Recent large-scale sequencing efforts have revealed prevalent mutations in splicing factor-encoded genes in bone marrow failure diseases, such as myelodysplastic syndromes (MDS) and related disorders. In particular, mutations in the splicing factor SRSF2 were significantly associated with mutations of RUNX1, a transcription factor with an established role in various blood cell disorders. These findings suggest a critical role of these factors in blood cell pathology, likely through their synergistic effects in regulated gene expression, and potentiate the development of new therapeutics against specific types of bone marrow failure disorders. The goal of this proposal is to establish the causal role of SRSF2 mutations and their genetic interactions with RUNX1 in bone marrow disorders. Our labs have been systematically pursuing the biological function and regulatory mechanisms of RUNX1 (Zhang lab) and SRSF2 (Fu lab) for many years. Recently, our research has led to novel insights into the mechanism of these genes in regulated gene expression. We have an established collaborative record, and our combined expertise is ideally suited to pursue the disease mechanism and develop novel therapeutic strategies through a concerted effort. Therefore, we propose to join forces to attack the problem under the following specific aims: 1) Establish causal mutations of SRSF2 and RUNX1 in MDS. We hypothesize that the mutations synergistically promote abnormal blood cell proliferation and development. 2) Understand the impact of the Proline 95 mutations on the functional properties of SRSF2. We hypothesize that MDS-associated mutations in SRSF2 may have altered the function of SRSF2 to affect specific splicing and/or transcription events that are critical for the development of blood cells. 3) Define critical molecular pathways underlying the disease phenotype. We hypothesize that mutations in these genes cause specific changes in regulated gene expression to favor disease development. We propose to define the altered molecular pathways using both cells isolated from animal models and human patient samples. In sum, we design the research through testing key hypotheses by using the latest genetic and genomic approaches. This proposal takes full advantage of our many years of effort and experience in basic and translational research. The studies are expected to provide valuable insights into the pathology of SRSF2 and RUNX1 mutation related bone marrow failure diseases, which will eventually benefit patients by facilitating the development of pathway directed chemical screening strategies.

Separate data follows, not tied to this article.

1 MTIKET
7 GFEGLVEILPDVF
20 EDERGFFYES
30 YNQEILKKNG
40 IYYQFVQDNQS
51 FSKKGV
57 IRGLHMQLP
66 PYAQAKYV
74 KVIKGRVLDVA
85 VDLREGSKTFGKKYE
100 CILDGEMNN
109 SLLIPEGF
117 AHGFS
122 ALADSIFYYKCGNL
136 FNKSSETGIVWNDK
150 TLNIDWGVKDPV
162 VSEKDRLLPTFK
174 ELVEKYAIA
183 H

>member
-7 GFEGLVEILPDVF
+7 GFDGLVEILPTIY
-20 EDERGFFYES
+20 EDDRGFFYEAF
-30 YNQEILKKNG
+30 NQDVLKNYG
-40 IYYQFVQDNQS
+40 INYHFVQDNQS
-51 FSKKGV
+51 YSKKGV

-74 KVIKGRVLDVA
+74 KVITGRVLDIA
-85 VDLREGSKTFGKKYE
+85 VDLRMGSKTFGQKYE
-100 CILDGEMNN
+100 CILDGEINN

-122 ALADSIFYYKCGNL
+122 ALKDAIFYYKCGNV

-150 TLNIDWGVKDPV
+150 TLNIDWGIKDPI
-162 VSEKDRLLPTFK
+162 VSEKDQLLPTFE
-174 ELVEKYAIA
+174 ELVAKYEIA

Public Health Relevance

Myelodyplastic syndrome (MDS) is a class of bone marrow cell failure and multi-lineage dysfunction disease, which affects the quality of life for many people in the world. Recent efforts in genomic sequencing led to the identification of major gene mutations associated with MDS. The aim of this application is to provide molecular insights of how such mutations lead to the disease in order to develop novel and effective treatments of related disorders.

National Institute of Health (NIH)
National Institute of Diabetes and Digestive and Kidney Diseases (NIDDK)
Research Project (R01)
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Molecular and Cellular Hematology (MCH)
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Bishop, Terry Rogers
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University of California San Diego
Schools of Medicine
La Jolla
United States
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Shao, Changwei; Yang, Bo; Wu, Tongbin et al. (2014) Mechanisms for U2AF to define 3' splice sites and regulate alternative splicing in the human genome. Nat Struct Mol Biol 21:997-1005
Lam, Kentson; Muselman, Alexander; Du, Randal et al. (2014) Hmga2 is a direct target gene of RUNX1 and regulates expansion of myeloid progenitors in mice. Blood 124:2203-12